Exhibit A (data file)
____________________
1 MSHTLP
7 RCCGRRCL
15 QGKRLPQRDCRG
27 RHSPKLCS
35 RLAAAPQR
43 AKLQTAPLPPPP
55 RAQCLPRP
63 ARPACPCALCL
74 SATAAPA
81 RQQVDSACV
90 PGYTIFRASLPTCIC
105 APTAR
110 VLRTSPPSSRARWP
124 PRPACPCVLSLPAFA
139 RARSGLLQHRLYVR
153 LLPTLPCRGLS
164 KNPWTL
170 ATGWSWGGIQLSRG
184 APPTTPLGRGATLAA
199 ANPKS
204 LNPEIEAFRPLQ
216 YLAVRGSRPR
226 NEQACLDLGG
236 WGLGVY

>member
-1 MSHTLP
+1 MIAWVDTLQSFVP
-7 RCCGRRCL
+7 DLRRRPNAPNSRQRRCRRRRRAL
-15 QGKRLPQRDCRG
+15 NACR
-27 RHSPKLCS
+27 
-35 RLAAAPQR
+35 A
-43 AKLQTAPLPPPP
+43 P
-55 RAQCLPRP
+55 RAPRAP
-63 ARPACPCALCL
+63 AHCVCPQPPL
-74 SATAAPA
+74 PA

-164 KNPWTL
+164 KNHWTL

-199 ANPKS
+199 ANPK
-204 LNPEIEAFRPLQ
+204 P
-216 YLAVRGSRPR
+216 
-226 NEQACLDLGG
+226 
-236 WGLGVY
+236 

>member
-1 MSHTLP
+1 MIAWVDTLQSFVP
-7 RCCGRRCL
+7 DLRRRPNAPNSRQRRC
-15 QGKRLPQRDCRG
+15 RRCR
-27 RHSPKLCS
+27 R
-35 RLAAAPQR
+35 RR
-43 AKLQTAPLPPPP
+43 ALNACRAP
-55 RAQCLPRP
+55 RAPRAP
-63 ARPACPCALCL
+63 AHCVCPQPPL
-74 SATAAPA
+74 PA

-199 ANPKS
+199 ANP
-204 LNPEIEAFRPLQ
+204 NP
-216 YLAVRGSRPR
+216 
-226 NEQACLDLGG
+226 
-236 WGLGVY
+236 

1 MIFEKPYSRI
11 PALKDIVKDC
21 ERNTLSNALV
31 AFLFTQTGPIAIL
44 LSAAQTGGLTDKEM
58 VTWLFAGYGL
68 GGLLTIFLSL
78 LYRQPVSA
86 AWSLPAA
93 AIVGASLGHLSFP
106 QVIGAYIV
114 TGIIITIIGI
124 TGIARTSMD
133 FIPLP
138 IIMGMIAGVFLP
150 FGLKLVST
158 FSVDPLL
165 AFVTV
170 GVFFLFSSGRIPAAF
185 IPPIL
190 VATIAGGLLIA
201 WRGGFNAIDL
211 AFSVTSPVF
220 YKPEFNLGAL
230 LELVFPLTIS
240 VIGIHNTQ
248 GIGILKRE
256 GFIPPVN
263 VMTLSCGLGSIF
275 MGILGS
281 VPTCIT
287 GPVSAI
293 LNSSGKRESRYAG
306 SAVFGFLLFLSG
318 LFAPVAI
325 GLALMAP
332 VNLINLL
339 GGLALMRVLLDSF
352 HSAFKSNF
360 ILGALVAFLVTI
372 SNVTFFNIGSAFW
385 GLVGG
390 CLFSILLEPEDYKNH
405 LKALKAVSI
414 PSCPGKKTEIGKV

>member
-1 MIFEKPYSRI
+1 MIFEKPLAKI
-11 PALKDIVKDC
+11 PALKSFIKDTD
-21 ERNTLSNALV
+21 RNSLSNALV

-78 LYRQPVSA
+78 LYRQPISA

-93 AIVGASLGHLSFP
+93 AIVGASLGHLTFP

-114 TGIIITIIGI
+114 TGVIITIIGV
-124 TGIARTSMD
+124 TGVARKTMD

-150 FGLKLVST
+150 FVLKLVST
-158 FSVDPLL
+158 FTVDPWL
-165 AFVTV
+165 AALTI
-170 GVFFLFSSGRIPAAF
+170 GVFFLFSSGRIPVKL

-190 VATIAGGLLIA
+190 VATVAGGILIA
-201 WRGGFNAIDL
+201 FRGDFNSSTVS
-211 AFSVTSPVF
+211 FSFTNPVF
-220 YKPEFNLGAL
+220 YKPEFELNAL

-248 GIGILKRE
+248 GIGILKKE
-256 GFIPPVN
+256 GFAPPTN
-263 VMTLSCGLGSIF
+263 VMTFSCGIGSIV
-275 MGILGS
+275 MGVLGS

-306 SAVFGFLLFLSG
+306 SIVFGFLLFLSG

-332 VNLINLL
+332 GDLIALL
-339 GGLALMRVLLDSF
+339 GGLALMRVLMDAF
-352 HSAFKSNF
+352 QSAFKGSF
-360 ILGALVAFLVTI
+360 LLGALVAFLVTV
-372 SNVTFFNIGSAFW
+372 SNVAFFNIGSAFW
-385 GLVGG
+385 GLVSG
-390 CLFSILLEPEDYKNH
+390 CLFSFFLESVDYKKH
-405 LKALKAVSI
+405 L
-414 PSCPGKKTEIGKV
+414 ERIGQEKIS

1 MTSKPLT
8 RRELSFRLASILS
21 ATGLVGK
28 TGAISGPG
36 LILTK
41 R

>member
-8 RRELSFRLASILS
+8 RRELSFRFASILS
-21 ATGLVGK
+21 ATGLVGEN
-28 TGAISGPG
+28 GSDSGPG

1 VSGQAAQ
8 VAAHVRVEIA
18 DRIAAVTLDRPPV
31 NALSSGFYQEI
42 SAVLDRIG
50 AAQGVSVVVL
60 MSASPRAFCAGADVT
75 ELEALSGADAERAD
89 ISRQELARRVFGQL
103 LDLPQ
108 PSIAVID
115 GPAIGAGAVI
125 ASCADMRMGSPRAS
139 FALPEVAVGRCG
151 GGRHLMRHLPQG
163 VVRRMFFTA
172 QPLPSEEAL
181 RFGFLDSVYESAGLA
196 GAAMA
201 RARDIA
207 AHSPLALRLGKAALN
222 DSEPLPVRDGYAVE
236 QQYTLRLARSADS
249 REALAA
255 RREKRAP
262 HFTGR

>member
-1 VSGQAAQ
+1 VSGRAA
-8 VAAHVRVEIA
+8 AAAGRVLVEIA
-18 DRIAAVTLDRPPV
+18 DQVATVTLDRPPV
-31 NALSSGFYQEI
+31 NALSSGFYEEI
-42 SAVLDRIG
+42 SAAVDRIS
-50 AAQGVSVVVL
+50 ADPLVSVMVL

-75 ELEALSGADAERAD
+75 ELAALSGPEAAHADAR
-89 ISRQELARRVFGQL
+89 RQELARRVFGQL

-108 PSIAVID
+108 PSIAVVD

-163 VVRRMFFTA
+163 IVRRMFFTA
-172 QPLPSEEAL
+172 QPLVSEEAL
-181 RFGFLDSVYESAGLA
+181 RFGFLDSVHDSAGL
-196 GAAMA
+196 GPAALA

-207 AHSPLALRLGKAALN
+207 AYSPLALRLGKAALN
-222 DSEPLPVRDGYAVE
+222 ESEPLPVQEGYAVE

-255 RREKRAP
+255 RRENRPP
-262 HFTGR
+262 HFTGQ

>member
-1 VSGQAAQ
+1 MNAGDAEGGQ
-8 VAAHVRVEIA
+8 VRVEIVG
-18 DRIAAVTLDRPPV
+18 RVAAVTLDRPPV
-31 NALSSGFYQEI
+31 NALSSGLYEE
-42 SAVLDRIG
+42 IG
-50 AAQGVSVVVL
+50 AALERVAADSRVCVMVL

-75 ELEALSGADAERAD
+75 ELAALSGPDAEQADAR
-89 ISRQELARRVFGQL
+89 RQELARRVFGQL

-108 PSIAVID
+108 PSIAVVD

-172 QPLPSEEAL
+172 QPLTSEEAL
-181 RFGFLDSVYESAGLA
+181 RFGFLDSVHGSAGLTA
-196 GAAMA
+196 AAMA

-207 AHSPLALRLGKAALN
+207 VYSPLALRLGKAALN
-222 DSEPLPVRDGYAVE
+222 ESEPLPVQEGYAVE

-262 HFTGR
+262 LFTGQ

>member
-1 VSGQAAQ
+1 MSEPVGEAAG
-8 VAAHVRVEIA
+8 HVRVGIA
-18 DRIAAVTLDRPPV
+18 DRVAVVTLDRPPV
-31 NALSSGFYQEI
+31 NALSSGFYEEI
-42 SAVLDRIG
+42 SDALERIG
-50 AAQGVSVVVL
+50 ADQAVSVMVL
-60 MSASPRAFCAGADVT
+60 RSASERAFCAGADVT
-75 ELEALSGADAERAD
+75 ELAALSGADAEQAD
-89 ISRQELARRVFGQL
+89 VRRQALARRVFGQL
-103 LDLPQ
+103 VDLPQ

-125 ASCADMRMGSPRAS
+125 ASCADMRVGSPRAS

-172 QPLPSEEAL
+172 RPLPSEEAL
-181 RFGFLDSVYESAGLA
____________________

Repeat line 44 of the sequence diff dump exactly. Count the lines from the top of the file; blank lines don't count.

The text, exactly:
-164 KNPWTL